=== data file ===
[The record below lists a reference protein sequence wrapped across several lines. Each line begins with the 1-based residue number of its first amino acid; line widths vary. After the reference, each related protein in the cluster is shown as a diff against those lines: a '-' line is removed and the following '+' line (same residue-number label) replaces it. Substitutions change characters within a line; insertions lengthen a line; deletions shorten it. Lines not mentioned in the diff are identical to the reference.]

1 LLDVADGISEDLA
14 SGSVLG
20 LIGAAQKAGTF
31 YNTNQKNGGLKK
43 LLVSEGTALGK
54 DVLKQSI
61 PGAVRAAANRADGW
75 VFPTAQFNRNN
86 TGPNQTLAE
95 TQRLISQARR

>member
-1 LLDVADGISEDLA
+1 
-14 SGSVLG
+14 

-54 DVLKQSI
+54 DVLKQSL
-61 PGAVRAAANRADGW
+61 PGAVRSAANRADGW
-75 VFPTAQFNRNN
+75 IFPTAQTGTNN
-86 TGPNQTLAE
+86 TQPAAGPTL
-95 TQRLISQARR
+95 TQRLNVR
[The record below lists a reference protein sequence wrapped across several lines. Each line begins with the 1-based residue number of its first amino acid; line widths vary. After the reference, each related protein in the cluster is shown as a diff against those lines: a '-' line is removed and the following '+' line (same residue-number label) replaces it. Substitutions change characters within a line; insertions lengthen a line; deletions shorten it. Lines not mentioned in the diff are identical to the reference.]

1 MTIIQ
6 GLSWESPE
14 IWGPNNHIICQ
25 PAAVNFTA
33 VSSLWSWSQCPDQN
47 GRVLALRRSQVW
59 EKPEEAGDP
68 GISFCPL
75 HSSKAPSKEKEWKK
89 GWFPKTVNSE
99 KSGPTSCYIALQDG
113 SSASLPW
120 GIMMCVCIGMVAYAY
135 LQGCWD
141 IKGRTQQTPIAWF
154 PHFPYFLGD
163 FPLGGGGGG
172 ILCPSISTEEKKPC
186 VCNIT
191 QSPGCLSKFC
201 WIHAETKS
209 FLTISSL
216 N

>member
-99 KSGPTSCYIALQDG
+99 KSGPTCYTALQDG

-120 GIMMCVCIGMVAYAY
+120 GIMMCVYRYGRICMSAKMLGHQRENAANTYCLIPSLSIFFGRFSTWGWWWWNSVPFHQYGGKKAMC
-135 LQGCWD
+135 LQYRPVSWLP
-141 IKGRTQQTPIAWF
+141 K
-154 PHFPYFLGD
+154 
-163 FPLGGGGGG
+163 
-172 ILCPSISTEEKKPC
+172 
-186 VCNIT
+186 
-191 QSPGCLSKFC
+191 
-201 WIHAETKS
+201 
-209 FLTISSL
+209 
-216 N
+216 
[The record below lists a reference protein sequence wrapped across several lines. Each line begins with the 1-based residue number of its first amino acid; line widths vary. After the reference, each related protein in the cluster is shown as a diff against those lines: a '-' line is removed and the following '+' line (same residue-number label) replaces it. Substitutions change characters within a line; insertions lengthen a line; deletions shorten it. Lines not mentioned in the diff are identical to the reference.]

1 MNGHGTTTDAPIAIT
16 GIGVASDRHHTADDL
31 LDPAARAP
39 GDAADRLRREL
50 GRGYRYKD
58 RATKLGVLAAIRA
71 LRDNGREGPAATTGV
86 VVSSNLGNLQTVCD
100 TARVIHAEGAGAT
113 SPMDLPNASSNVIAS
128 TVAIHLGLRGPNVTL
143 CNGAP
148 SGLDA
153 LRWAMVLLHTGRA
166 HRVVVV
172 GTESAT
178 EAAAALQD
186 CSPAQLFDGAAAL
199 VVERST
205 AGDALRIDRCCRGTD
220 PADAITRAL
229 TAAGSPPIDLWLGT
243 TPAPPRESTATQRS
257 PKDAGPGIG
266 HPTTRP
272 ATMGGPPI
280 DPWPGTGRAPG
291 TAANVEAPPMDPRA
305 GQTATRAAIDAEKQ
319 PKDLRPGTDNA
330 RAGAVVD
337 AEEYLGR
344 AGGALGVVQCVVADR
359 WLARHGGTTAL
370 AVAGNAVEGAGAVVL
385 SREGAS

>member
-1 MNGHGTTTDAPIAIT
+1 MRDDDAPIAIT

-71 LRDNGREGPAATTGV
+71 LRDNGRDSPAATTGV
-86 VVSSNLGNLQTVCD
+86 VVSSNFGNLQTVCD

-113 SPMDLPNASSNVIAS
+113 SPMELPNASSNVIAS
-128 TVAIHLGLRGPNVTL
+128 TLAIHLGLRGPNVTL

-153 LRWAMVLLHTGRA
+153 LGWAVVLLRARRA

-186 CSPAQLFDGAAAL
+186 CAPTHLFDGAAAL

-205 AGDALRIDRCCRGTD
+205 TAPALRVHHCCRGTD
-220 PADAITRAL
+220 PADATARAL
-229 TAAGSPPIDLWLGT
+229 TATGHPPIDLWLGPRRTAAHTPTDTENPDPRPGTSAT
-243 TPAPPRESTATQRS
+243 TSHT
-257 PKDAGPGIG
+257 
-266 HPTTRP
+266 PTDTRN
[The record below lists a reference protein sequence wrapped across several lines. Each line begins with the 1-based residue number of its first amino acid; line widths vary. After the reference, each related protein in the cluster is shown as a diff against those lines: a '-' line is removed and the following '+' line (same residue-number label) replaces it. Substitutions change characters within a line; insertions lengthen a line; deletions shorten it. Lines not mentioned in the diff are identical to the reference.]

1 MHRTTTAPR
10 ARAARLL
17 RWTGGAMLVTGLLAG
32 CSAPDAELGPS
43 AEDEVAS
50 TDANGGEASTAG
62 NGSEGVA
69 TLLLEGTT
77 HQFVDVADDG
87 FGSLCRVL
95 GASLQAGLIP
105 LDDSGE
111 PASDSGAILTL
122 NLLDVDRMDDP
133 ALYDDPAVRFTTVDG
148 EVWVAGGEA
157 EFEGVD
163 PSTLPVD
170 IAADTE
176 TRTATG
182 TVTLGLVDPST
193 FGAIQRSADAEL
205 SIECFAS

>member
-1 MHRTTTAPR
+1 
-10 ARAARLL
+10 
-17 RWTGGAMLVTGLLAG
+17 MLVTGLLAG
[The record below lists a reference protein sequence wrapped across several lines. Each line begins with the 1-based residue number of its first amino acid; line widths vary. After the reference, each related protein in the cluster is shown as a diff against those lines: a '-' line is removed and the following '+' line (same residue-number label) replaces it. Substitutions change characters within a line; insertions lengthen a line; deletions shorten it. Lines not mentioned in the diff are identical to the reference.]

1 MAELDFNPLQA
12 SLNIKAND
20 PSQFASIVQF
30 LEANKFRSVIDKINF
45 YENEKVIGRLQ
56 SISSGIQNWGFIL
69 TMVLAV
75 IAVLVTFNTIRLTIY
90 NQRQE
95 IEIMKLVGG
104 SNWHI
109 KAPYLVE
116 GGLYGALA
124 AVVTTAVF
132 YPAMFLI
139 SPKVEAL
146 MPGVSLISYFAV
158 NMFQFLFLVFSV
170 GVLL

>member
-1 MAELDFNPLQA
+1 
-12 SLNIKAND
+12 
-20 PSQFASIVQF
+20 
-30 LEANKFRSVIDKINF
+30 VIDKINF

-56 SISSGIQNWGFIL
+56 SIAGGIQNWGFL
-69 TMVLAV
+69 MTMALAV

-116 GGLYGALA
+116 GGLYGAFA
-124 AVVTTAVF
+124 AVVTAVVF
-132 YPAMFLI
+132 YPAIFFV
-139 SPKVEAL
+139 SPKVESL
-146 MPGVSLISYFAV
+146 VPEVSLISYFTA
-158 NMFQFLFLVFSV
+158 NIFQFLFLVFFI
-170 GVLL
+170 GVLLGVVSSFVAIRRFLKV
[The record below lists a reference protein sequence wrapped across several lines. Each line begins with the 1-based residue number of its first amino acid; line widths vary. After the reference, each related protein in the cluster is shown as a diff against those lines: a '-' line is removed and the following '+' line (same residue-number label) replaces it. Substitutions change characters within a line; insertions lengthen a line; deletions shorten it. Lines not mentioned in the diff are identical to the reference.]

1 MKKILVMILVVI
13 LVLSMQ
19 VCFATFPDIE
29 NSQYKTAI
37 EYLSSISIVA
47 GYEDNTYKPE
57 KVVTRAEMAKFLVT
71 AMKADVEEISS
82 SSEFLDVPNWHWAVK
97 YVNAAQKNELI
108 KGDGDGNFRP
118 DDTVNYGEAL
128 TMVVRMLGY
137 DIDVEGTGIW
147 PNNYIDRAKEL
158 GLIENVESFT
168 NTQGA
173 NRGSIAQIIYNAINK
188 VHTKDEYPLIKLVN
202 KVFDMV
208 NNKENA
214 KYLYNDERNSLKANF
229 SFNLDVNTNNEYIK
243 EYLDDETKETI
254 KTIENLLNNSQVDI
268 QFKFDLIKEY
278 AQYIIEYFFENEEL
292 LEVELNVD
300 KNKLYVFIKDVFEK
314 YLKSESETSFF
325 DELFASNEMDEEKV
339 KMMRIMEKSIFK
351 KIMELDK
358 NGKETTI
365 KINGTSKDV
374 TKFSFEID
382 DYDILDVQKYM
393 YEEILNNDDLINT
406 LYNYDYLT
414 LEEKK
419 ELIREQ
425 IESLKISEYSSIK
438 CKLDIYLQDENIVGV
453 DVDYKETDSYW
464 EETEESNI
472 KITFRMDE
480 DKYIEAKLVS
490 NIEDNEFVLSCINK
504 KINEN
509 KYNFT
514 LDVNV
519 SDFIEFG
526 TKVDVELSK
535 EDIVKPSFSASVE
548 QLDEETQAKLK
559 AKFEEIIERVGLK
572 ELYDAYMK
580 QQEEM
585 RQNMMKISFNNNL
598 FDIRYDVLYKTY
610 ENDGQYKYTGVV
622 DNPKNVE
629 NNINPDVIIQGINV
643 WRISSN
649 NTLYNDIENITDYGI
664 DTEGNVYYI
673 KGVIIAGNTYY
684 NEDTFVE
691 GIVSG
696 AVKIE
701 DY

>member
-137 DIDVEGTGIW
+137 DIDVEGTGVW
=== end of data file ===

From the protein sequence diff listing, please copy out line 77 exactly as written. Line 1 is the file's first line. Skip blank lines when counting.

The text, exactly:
1 MNGHGTTTDAPIAIT